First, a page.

If you’ve always thought of religion as believing in a set of rules or doctrines, this talk about love may sound a little strange. But that really is what it’s all about. Quoting his predecessor, Benedict XVI, he says “Being a Christian is not the result of an ethical choice or a lofty idea, but the encounter with an event, a person, which gives life a new horizon and a decisive direction.” (7) “Here we find the source and inspiration of all our efforts at evangelization. For if we have received the love which restores meaning to our lives, how can we fail to share that love with others?” (8) “A person who is not convinced, enthusiastic, certain and in love, will convince nobody.” (266) (that’s my favorite quote of the night, and may show up in some work projects.)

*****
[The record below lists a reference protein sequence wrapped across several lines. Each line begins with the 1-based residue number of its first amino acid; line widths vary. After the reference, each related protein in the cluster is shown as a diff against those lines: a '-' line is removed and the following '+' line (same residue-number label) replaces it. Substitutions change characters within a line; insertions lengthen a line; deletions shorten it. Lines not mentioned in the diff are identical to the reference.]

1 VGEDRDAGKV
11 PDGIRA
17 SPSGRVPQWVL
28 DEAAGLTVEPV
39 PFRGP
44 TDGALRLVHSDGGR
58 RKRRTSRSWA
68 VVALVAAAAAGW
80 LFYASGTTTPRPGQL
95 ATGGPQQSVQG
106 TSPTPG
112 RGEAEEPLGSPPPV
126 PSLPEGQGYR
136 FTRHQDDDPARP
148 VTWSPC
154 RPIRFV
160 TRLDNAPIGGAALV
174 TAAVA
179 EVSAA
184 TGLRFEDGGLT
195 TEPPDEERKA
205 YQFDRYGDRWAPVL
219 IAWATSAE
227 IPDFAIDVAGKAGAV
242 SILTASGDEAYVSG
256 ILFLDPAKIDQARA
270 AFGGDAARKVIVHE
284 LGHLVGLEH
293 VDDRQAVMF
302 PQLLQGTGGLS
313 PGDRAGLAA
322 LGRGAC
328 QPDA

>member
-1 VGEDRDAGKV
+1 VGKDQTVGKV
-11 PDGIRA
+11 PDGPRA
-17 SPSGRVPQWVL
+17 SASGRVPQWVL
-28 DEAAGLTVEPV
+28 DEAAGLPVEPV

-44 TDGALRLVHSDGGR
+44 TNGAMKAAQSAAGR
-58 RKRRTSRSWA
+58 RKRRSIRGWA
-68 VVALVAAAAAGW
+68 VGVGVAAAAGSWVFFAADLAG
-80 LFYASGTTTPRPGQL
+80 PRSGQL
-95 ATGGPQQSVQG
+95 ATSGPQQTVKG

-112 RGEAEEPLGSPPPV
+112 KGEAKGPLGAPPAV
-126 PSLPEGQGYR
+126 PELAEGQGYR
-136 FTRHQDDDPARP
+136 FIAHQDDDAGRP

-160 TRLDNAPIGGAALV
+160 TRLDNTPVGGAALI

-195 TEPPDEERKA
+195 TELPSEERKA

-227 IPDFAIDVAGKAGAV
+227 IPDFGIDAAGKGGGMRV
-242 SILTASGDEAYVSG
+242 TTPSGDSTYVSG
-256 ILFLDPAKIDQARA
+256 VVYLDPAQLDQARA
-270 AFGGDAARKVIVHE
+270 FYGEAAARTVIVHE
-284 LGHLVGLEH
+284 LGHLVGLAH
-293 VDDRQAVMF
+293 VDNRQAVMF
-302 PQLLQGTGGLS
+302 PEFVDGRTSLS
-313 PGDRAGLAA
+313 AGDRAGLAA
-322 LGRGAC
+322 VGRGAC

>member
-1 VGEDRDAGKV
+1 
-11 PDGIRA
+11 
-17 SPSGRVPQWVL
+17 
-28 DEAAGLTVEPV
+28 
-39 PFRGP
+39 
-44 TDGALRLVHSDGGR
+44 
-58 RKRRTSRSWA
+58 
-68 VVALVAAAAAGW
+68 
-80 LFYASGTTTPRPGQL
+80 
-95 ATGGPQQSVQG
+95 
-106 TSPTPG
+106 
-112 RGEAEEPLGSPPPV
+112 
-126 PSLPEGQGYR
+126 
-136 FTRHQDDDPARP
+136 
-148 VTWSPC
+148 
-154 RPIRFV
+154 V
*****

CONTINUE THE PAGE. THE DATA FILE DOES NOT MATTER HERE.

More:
Another theme that comes up a lot is that we often react to this call to evangelize by saying it crimps our style. But Francis says we’ve got it all wrong. “Yet there is no greater freedom than that of allowing oneself to be guided by the Holy Spirit, renouncing the attempt to plan and control everything to the last detail, and instead letting him enlighten, guide and direct us, leading us wherever he wills.” (280) “Those who enjoy life most are those who leave security on the shore and become excited by the mission of communicating life to others.” (10)

OK. So that’s what the good news is and basically what evangelizing, the focus of this whole document, is all about. If you’ve read this far and you have questions, I’d be happy to try to answer them. If you’re really just waiting for some more of the “Francis talking about social problems” stuff, well, here’s the essential piece of where they come from: “Appearances notwithstanding, every person is immensely holy and deserves our love. Consequently, if I can help at least one person to have a better life, that already justifies the offering of my life.” (274)

And in closing: “We may not always be able to reflect adequately the beauty of the Gospel, but there is one sign which we should never lack: the option [preference] for those who are least, those whom society discards.” (195)